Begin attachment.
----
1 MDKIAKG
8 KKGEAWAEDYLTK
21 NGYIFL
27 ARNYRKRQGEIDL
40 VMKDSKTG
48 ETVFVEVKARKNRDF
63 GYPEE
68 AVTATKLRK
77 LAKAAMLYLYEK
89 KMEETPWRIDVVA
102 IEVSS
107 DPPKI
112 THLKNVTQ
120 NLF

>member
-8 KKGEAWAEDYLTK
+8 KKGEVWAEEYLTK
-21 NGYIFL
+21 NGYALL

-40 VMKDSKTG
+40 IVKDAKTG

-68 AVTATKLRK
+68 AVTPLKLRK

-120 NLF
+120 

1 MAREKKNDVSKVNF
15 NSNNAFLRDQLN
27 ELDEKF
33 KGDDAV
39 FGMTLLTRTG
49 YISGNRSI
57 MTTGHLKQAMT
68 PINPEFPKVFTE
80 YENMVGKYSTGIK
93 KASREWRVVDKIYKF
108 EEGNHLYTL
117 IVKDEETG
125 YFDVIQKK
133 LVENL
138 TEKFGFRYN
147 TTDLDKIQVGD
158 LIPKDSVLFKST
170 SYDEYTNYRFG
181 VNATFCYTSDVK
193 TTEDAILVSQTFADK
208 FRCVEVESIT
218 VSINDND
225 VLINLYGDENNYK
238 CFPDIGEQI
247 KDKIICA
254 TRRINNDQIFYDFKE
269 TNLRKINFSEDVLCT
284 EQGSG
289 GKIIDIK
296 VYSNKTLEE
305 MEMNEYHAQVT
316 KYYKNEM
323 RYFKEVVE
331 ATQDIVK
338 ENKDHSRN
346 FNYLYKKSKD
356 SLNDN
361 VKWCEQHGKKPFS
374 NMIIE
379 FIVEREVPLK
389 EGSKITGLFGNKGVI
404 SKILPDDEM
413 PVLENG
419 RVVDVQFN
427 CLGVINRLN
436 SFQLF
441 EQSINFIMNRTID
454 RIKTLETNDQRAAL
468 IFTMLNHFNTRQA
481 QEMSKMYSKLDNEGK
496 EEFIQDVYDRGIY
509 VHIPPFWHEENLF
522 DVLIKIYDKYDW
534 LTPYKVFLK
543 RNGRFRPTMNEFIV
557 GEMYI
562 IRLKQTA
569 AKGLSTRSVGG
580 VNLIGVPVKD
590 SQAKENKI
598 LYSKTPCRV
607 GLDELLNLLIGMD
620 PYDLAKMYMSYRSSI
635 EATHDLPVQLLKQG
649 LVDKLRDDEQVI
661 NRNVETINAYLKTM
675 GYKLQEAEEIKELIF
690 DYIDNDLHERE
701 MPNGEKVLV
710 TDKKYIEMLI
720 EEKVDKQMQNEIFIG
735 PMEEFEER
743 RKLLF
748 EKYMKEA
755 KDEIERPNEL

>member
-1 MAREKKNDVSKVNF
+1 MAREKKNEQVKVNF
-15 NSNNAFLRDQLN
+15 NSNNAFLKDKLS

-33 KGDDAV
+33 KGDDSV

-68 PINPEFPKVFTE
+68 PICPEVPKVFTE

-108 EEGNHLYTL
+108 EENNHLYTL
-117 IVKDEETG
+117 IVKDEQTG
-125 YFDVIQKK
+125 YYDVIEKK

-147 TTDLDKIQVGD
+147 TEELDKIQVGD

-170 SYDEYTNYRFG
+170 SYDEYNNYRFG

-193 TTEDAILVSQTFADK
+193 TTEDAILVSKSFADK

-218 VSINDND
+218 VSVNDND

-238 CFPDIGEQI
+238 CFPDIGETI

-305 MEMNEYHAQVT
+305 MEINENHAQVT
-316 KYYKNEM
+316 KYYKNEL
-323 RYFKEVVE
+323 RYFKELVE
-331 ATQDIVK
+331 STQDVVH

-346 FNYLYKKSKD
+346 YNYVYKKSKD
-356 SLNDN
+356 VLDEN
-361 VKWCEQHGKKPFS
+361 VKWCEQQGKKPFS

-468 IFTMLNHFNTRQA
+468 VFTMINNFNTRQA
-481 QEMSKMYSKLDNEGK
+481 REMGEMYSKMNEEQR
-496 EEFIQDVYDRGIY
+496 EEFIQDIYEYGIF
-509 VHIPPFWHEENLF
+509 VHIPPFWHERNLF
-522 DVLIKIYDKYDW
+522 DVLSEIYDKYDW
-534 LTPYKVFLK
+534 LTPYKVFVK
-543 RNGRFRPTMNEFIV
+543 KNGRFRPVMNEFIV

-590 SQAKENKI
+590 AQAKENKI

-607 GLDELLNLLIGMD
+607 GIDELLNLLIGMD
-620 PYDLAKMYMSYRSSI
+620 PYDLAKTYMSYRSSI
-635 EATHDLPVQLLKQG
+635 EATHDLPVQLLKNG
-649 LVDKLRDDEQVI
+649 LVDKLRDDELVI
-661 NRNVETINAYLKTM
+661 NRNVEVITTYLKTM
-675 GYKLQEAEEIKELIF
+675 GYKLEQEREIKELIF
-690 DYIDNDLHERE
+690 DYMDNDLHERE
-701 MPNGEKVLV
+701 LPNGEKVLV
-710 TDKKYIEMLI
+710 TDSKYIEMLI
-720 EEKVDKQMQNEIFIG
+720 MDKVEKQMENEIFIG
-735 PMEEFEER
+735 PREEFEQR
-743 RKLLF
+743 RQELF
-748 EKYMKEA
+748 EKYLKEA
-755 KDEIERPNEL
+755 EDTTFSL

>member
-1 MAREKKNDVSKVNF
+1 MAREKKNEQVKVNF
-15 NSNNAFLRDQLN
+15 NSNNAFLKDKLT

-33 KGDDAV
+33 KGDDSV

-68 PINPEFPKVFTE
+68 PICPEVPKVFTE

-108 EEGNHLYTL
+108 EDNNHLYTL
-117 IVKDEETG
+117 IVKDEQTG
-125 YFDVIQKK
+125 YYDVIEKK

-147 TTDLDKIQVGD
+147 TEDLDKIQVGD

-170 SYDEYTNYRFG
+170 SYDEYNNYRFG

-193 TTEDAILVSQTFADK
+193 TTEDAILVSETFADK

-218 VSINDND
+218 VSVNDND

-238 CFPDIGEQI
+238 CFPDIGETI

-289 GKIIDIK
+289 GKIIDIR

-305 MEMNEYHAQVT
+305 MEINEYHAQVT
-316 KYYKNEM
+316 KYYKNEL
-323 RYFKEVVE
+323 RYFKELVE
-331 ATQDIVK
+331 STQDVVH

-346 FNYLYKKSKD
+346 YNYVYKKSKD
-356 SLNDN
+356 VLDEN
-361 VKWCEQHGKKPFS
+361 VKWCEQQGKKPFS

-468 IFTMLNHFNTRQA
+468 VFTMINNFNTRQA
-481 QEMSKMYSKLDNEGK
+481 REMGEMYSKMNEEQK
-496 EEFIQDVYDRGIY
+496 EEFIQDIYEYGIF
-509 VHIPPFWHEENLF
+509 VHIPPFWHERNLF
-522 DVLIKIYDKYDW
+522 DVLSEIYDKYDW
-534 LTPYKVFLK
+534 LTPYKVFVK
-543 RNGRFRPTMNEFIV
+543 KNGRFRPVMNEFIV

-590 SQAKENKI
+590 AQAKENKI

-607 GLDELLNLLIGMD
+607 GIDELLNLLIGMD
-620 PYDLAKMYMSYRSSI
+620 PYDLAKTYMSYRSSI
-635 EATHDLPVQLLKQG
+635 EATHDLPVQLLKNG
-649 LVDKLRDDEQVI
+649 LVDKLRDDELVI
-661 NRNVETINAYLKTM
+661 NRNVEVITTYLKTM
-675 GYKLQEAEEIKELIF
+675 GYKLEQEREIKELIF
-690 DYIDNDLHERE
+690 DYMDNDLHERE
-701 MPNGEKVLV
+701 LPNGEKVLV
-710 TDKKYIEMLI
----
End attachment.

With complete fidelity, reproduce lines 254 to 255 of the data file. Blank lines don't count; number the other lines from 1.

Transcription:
+690 DYMDNDLHERE
-701 MPNGEKVLV